|Amazon Price||New from||Used from|
Why do otherwise intelligent individuals form seething masses of idiocy when they engage in collective action? Why do financially sensible people jump lemming-like into hare-brained speculative frenzies--only to jump broker-like out of windows when their fantasies dissolve? We may think that the Great Crash of 1929, junk bonds of the '80s, and over-valued high-tech stocks of the '90s are peculiarly 20th century aberrations, but Mackay's classic--first published in 1841--shows that the madness and confusion of crowds knows no limits, and has no temporal bounds. These are extraordinarily illuminating,and, unfortunately, entertaining tales of chicanery, greed and naivete. Essential reading for any student of human nature or the transmission of ideas.
In fact, cases such as Tulipomania in 1624--when Tulip bulbs traded at a higher price than gold--suggest the existence of what I would dub "Mackay's Law of Mass Action:" when it comes to the effect of social behavior on the intelligence of individuals, 1+1 is often less than 2, and sometimes considerably less than 0. --This text refers to an out of print or unavailable edition of this title.
Charles Mackay (1814-1889) was born in Perth, Scotland. His mother died shortly after his birth, and his father, who had been in turn a Lieutenant on a Royal Navy sloop (captured and imprisoned for four years in France) and then an Ensign in the 47th foot taking part in the ill-fated Walcheren Expedition where he contracted malaria, sent young Charles to live with a nurse in Woolwich in 1822. After a couple of years' education in Brussels from 1828-1830, he became a journalist and songwriter in London. He worked on The Morning Chronicle from 1835-1844, when he was appointed Editor of The Glasgow Argus. His song The Good Time Coming sold 400,000 copies in 1846, the year that he was awarded his Doctorate of Literature by Glasgow University. He was a friend of influential figures such as Charles Dickens and Henry Russell, and moved to London to work on The Illustrated London News in 1848, and he became Editor of it in 1852. He was a correspondent for The Times during the American Civil War, but thereafter concentrated on writing books. Apart from Extraordinary Popular Delusions and the Madness of Crowds, he is best remembered for his songs and his Dictionary of Lowland Scotch. --This text refers to an alternate Paperback edition.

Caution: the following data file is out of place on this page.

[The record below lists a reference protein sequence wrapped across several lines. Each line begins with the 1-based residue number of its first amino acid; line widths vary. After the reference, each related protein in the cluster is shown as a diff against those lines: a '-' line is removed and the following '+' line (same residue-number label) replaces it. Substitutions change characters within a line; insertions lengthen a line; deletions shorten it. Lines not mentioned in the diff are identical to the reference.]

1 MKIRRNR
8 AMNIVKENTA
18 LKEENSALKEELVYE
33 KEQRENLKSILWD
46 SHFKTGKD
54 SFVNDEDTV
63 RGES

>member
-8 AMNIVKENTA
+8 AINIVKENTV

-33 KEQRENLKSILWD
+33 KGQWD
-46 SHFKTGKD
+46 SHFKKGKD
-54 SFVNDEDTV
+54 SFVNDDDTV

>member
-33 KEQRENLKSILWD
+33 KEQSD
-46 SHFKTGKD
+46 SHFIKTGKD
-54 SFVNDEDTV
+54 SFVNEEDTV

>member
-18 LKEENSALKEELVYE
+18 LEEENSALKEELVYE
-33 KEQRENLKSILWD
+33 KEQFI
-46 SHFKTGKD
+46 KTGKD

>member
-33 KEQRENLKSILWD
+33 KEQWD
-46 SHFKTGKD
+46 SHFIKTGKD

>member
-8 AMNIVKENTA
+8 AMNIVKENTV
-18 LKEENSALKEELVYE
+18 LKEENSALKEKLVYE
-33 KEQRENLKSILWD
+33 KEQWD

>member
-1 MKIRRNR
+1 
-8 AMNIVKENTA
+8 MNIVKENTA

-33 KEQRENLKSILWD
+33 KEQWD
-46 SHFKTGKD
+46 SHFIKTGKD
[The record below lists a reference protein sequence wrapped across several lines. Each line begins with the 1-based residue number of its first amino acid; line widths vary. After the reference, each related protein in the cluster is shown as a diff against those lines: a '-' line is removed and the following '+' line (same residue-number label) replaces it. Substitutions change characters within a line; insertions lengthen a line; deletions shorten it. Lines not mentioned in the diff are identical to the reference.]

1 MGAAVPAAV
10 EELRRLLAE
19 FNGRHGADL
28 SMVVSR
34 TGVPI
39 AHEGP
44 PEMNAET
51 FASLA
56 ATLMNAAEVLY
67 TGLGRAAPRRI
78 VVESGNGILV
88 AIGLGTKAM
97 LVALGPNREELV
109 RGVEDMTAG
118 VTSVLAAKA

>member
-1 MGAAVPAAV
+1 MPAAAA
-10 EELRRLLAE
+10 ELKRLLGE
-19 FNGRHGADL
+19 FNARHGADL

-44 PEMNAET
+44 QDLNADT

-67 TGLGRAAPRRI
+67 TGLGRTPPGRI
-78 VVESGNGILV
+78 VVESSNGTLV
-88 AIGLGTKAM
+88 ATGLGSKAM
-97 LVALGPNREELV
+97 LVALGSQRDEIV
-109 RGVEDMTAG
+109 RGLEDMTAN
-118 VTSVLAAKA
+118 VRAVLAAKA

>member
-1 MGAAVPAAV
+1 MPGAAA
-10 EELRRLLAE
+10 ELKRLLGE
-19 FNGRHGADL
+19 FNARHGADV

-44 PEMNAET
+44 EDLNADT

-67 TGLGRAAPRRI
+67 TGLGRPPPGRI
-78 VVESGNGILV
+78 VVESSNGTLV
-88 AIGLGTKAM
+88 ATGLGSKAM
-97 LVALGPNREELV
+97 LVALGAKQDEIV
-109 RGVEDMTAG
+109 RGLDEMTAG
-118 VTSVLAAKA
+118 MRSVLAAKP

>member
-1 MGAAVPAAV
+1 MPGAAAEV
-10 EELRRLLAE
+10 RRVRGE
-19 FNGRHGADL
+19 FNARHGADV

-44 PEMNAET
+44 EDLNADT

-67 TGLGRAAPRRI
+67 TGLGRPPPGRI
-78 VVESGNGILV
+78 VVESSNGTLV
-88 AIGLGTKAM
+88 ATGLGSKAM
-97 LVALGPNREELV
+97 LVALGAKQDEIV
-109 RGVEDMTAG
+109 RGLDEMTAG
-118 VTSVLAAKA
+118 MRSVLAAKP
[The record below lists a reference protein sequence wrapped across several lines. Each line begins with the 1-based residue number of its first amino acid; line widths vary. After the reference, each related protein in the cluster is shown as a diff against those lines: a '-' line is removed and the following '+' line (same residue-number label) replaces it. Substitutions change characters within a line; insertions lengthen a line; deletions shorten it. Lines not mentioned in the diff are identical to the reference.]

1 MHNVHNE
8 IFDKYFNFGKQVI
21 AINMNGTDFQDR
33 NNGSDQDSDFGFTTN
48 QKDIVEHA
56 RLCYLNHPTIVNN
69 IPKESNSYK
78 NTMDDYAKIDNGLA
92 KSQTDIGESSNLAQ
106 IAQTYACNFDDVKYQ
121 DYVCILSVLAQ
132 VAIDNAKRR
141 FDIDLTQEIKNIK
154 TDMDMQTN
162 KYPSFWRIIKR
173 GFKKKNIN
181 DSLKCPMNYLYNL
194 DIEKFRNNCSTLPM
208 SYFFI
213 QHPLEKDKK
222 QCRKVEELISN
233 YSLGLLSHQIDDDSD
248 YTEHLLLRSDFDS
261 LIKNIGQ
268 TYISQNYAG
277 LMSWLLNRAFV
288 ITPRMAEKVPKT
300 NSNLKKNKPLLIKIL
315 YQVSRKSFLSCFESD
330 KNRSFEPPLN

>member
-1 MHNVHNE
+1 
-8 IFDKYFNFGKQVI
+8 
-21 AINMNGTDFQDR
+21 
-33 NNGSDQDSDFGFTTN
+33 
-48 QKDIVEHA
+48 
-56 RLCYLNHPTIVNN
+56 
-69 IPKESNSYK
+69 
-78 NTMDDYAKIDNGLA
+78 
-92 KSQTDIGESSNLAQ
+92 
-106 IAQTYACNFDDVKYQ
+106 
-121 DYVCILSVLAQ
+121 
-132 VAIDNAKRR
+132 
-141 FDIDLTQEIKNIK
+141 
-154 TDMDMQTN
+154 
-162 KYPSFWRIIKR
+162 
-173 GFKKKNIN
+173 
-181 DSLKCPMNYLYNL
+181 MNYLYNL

Although the story itself is great and highly recommended, the text layout used by the publisher in this particular version is so closely spaced between the individual lines that... Read morePublished 3 months ago by Julian
The financial manias discussed in the book, are the areas most often referred too. The South Sea Bubble, The Mississippi Bubble, and the Tulip Mania, are financial episodes that... Read morePublished on June 24 2009 by Patrick Sullivan
This is a very good book, and it serves as a reminder to all that humans are in general , taken as a whole.. quite stupid.The chapters are amusing,terrible and apt. Read it now!!! Read morePublished on Sept. 15 2006 by Dangerous Dave
I read a lot of history books and I am a big fan of books dealing with the history of science and economics. Yet, I could not bring myself to finish this gargantuan book. Read morePublished on April 26 2004 by RV
Although the Bible teaches that where more than one person gathers, (supposedly in His name), the recognition of the more likely result is that where more than two persons is a... Read morePublished on March 2 2004 by Patricia B. Ross
Project gutenberg's free ebook versions are wonderful too.Published on Feb. 29 2004 by Mark Guzowski
An interesting book for history buffs.
For those interested in the history of financial manias, only the first three chapters are of interest. Read more
This is a famed work. The reprint comes with a forward by Bernard Baruch.
John Law was born in 1671. Read more
Despite the age of this book, it continues to be current as ever, especially after the dot-com bubble. Read morePublished on Feb. 17 2003 by Denis Benchimol Minev